Since its beginnings in 1856, Niagara University has lived its mission in countless ways. Today, our University Community strives to embody the vision of St. Vincent de Paul, the patron saint of charity, in our scholarship, teaching and service. We provide grants to faculty who research to find causes and solutions to poverty. We offer scholarships to students who are committed to local service work. We were one of the first universities to offer “Service Learning,” a mission-based program, comprised of both tutoring and human needs projects in the community. Thousands of NU students have participated since the program's inception and more than 70 classes include Learn and Serve activities as an intricate part of their syllabi. We offer a Poverty Minor, in which students—regardless of major--acquire the knowledge skills and practical experience needed to be effective in combating poverty. Our students, faculty and staff serve the poor in some of the most disadvantaged areas in our community and in our world including Haiti, Peru, Guatemala and Panama.
The 4 Critical Elements of Our Mission
As a university, our strength lies in our ability to know and help each other as human persons. Grounded by an internal culture that is characterized by creativity, flexibility, and collaborative relationships, Niagara University faculty and staff interact with students in a variety of ways to help them grow as scholars and people.Our students must reach beyond books and websites to realize that building successful personal and professional relationships is the key to achieving goals. Our service activities, shaped by our Catholic and Vincentian heritage, emphasize the need to respect the God-given dignity of all persons.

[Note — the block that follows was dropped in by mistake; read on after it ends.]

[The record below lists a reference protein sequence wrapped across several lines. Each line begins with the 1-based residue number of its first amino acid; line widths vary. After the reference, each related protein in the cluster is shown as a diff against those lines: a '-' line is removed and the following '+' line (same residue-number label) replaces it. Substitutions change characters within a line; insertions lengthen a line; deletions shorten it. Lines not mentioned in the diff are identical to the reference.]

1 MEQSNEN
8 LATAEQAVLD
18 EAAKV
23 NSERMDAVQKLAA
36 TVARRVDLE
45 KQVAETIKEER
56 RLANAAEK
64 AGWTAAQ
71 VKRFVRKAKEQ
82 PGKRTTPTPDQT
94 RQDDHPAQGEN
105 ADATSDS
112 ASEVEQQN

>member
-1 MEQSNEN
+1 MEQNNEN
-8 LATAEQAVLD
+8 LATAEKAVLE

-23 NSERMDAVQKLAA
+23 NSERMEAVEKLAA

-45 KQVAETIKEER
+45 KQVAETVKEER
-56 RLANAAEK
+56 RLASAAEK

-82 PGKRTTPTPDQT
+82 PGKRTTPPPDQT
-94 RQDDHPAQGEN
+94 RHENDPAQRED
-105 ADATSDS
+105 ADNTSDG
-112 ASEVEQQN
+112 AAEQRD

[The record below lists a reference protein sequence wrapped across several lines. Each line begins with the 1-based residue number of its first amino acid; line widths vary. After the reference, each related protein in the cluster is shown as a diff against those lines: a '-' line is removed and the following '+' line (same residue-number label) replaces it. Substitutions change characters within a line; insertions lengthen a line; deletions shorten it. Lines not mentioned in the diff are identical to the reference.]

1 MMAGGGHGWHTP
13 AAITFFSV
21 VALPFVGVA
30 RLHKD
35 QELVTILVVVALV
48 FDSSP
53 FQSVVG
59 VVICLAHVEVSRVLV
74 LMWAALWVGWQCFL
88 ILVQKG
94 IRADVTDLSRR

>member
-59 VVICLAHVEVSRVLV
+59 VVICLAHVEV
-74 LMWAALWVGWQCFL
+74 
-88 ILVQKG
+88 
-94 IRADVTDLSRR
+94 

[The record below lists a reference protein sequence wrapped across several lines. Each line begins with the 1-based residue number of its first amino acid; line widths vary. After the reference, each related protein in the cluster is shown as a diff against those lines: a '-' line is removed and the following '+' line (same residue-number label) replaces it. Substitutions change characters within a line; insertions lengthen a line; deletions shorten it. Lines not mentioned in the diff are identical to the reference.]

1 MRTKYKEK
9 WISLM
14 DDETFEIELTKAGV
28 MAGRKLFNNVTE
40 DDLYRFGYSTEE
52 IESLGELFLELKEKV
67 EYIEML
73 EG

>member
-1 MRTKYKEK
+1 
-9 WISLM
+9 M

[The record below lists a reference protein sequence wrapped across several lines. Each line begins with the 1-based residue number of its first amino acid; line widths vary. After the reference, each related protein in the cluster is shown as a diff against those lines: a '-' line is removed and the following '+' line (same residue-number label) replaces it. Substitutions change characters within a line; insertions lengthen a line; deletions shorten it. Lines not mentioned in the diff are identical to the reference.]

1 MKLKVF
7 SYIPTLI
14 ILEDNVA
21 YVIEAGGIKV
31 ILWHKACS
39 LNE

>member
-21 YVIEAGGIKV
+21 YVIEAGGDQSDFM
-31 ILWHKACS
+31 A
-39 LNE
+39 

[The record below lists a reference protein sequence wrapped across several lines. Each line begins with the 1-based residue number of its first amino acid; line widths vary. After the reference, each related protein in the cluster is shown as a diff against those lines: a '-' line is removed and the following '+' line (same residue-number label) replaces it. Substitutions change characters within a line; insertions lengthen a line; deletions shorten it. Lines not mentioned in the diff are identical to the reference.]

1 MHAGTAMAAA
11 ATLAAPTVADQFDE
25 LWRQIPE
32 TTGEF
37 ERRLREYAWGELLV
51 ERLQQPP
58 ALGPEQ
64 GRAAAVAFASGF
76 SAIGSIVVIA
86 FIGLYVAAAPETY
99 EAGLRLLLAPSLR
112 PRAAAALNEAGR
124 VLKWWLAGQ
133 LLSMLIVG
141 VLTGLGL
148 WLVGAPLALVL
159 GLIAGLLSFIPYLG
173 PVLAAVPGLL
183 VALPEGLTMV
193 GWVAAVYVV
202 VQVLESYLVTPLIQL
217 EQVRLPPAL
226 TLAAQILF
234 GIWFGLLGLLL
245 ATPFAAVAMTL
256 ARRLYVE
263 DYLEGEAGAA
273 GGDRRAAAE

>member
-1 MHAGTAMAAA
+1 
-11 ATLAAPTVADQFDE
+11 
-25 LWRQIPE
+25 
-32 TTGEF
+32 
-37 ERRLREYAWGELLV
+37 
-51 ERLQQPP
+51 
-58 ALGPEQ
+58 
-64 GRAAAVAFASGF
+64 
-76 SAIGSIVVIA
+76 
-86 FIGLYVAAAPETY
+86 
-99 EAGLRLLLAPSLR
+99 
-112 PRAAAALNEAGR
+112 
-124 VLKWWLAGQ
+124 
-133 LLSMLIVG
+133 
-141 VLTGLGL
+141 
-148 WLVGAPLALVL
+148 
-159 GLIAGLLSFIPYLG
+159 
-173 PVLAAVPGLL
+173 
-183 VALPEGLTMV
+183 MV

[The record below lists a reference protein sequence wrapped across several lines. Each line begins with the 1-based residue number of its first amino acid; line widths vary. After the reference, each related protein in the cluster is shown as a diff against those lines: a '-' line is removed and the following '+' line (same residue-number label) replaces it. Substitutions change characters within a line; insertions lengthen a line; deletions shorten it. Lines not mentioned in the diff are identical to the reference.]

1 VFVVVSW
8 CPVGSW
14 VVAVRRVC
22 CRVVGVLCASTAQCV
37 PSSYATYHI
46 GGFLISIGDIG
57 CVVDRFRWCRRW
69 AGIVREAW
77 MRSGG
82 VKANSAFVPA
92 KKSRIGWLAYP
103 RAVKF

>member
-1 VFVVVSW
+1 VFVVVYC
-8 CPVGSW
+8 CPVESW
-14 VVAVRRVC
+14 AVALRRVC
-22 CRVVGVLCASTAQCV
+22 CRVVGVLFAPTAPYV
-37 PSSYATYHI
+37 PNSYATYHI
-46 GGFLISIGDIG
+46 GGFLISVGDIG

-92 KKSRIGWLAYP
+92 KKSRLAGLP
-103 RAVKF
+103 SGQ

Through quality teaching and meaningful research, we seek to develop within our students a passion for knowledge and inquiry. This provides the cornerstone of success in academia and the workplace, and propels the journey of lifelong learning. This passion must be supported by a joint commitment from faculty and students topursue scholarly excellence in a culture of academic integrity. The educational journey also includes opportunities for students to become actively involved in integrative experiences designed to promote problem-solving, personal growth, and intellectual maturity. We also recognize that some students need help to reach their goals; resultantly, we have programs, faculty, and staff committed to enhancing student success. Through a strong general educational foundation in the liberal arts, we are dedicated to giving students the knowledge, skills, and values they need for positions of responsibility in their future professions and in society. Current and practical instruction is complemented by career development initiatives and programs that prepare students to pursue advanced degrees. Since integrity is critical for true and lasting professional success, we place a special emphasis on understanding ethical issues and expectations.
St. Vincent de Paul, a 17th century Catholic priest, inspired and organized his contemporaries to serve the poor and oppressed. In this spirit, Niagara University strives to develop leaders who will make a difference in their local communities and the larger world. We teach students about the challenges and causes of poverty,and we support service learning activities where our students reach out with compassion to serve people's basic needs. The larger university community is encouraged to study St. Vincent and continue his important work. The Vincentian Mission provides purpose to our institution, and calls on us to strive for both excellence and humility.
The rich literary and cultural traditions of the Catholic church live on at Niagara University. Catholic intellectual life is centered on understanding the philosophical, moral, and practical implications of respecting the God-given dignity of every person. For the individual, this perspective provides a strong foundation ofvalues to lead a good and fulfilling life by nurturing the development of the whole person - mind, body, heart and soul. More broadly, the university supports groups promoting social justice, especially those that focus on issues of poverty and oppression.